The sayings you learnt from your parents or grandparents

Parents say the darndest things, don’t they? Growing up you probably heard one or two memorable sayings uttered by your

Parents say the darndest things, don’t they? Growing up you probably heard one or two memorable sayings uttered by your parents (or your grandparents) and if they stuck, chances are you might be using them around your family and friends now.

For tonight’s ‘step back in time’ we take a look at some of the sayings you learnt from your parents and grandparents.

“This is going to hurt me more than it hurts you”

Uttered by many parents and usually followed by a spanking. “It didn’t matter if mum or dad said those words calmly or with anger,” John says, “I knew I was in trouble.”


“I’ll just give this a lick and promise”

“This was just one of the old phrases I remember my mum and my granny used to say, usually when they were cleaning up quickly before guests arrived,” Kathy says.

The expression is more than 200 years old according to some language experts. ‘Lick’ is said to mean ‘at a fast pace’ or ‘an act of cleaning or washing something in a hasty manner’, while the promise was to do a better job next time.

“Hold your horses

“When my brother and I were in a hurry to go fishing, my grandfather would always call this out to us,” Ray says. “He wanted us to slow down, take a minute and make sure we had everything we needed before going out on the water.”


“Everything but the kitchen sink

Christine says her grandmother used to detest camping, but once a year the family would head to the beach, pitch a tent and spend time together. “My father used to say we’ve brought everything but the kitchen sink to ensure grandma was happy,” she says.

It’s an old cliche, which means the family took almost everything they could think of with them.

“You’re all tuckered out”

“After playing outside most of the day, my sisters and I would come inside and collapse on the lounge room floor. Dad would always say ‘you kids are all tuckered out’ and send us off for a bath before dinner time,” Gerry says.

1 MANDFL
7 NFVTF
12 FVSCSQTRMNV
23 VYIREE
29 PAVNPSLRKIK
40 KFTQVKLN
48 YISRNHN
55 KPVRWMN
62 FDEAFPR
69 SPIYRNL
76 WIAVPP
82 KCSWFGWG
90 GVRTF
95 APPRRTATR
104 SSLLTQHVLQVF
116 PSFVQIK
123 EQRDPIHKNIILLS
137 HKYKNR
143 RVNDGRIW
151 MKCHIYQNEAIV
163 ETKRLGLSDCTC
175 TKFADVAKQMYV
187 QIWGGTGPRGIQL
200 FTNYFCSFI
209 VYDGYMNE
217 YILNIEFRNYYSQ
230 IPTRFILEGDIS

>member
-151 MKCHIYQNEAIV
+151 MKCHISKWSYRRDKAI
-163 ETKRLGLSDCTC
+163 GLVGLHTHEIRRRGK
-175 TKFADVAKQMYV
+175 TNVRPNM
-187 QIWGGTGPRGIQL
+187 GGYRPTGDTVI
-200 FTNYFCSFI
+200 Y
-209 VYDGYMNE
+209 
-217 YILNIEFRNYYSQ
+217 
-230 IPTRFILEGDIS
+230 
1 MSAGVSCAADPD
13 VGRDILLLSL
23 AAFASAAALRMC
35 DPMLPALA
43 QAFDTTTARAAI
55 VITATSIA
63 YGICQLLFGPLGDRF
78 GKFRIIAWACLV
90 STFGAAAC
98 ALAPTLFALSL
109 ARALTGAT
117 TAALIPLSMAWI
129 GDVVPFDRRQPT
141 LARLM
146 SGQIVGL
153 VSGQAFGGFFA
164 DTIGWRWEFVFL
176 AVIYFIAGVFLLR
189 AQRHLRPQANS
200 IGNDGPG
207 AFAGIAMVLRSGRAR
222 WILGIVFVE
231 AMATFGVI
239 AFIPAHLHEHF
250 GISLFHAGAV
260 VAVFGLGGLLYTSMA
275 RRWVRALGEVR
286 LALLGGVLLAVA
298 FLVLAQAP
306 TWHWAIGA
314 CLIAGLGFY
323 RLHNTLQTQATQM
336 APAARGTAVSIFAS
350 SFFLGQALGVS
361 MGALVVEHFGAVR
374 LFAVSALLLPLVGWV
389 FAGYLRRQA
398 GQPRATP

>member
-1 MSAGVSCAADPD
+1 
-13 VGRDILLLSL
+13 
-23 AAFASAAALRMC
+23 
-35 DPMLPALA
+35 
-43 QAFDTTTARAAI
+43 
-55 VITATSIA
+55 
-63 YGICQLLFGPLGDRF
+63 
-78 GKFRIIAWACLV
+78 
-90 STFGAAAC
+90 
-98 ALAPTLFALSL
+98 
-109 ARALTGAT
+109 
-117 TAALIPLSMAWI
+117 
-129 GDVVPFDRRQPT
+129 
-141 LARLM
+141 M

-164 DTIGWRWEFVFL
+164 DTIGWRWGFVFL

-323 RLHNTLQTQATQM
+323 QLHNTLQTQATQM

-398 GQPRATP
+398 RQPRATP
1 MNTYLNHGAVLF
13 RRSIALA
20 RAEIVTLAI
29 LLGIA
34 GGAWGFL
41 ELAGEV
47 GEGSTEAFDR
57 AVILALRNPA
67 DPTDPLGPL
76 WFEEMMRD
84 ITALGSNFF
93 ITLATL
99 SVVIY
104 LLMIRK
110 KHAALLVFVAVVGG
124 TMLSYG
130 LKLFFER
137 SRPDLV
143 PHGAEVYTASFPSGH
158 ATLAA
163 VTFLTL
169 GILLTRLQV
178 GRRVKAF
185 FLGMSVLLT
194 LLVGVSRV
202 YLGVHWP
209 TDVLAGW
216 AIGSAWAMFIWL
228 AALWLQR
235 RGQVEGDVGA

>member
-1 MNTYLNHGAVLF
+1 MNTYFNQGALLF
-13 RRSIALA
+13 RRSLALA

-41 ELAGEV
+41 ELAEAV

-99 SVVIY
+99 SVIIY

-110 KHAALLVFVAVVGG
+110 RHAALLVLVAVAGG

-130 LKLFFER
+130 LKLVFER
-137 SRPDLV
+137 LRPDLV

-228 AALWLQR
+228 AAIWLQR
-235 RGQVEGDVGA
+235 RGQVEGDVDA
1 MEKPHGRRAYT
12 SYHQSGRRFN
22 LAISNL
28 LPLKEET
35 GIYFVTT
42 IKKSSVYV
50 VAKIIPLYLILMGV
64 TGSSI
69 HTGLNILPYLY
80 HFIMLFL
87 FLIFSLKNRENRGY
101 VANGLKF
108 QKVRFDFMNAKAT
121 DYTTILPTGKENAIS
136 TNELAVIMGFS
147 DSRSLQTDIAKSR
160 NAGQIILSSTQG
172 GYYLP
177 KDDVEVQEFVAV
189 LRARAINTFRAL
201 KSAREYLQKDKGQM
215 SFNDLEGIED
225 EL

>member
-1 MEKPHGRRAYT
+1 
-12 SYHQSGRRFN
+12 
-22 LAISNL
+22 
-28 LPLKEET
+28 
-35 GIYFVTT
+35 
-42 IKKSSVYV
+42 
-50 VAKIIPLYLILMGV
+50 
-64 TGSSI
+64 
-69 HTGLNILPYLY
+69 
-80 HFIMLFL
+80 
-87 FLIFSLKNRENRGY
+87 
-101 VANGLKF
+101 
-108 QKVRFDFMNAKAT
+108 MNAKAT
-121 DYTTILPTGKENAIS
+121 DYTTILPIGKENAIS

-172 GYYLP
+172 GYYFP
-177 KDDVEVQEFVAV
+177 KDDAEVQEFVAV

“It’s true… We’d run ourselves to exhaustion and on days like that we slept really well too.”


“You’ll fall and break your neck”

Betty says this phrase would be called out by her mother to her sister who was getting up to no good.

“My sister was quite the little adventurer when we were younger,” Betty says. “She made a flying fox using a piece of rope tied from the upper branches of a fig tree in our front yard to the fence and it caused my mother no end of grief watching her slip down the rope.”

“As thick as two bricks”

“My dad, who was a builder, used to say this about one of his workers,” Ricky says. “I took it to mean that the guy wasn’t all that bright, which is pretty accurate now I think about it.”

What phrases do you have from your parents and/or grandparents? Do you use any of these phrases now?

  1. When asked, “Where are you going Dad?” The reply was usually, “Up the river in a cab shooting oysters.”

    • Maria Dingjan  

      My Dad used to answer: “Down the road and ’round the corner”.


    When asking “what’s for tea?” the answer was “duck under the table”

    • Judith  

      Another good reply was “take it or leave it”

    • Maria Dingjan  

      My Nana used to say this phrase as well. But she always added: “And silver new nothing for dessert”.

      • Maria Dingjan  

        I meant to say: silver new nothing with bells on for dessert!

  3. Jeff Cook  

    When asking “What is that thing?” the answer was commonly “It’s a wingwong for a goose’s bridle!”

    • Joanne  

      ‘Wigwam’, is what my Nanna, & Mum used to say!

  4. Greg meek  

    He put his hand in he dunny and came up with a gold watch

  5. Amelia  

    When my children did something of which I disapproved, my fave saying to them was, ‘that’s not sociably acceptable’!
    I still say it to them, even though they’re adults’, now!

    Must’ve ‘stuck’, as heard it used to my Grandchild!

    ‘Circle of Life’, methinks!

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